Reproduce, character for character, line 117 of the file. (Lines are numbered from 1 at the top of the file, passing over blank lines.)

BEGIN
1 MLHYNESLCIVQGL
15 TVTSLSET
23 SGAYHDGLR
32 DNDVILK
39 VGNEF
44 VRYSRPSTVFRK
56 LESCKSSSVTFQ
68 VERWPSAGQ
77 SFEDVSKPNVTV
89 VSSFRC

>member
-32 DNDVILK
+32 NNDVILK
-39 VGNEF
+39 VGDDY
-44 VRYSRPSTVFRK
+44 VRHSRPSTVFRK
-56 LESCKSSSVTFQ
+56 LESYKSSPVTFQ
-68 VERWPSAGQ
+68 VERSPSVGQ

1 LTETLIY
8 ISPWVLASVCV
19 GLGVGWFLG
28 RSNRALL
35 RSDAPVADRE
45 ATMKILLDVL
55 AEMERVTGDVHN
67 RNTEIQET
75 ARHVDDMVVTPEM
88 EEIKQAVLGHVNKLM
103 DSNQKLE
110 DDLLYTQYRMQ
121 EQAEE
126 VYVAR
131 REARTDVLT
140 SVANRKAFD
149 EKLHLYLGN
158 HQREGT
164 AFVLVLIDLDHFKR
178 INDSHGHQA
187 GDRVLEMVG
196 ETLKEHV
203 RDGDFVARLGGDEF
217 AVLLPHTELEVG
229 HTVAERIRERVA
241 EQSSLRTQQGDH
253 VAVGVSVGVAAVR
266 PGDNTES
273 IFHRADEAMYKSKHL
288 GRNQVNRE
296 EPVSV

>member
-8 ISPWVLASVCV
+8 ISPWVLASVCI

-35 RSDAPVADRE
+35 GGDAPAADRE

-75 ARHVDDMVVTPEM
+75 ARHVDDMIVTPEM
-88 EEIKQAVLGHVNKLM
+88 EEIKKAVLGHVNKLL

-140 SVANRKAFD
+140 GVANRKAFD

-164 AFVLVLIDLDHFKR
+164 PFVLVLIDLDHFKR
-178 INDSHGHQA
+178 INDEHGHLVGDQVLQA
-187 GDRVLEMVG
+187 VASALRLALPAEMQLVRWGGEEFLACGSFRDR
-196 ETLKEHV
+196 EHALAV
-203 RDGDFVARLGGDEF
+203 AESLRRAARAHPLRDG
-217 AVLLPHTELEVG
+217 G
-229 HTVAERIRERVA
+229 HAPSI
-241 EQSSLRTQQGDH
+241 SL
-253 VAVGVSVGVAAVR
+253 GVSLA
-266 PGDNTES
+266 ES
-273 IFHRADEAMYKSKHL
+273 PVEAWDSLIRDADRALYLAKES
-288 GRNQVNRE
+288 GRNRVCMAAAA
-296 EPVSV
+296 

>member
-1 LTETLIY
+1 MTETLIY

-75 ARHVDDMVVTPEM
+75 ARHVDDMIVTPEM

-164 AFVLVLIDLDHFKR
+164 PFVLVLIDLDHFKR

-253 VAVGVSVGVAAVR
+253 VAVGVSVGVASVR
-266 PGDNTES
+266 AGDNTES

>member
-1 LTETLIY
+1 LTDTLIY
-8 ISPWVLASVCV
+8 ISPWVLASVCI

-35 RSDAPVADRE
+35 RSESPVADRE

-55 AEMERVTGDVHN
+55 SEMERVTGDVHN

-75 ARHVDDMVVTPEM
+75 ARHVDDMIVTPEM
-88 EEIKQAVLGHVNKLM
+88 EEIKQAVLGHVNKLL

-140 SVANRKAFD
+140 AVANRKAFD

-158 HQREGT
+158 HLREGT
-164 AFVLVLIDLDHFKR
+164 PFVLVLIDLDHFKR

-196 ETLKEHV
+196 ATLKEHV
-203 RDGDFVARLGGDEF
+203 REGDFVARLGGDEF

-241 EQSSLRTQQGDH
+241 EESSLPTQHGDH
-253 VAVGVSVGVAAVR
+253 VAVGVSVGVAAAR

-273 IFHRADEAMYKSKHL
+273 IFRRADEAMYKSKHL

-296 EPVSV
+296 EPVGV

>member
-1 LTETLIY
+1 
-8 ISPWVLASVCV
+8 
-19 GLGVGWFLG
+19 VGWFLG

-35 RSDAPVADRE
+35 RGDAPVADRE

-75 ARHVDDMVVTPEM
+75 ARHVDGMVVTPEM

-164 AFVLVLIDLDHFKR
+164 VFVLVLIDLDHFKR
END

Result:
+158 HLREGT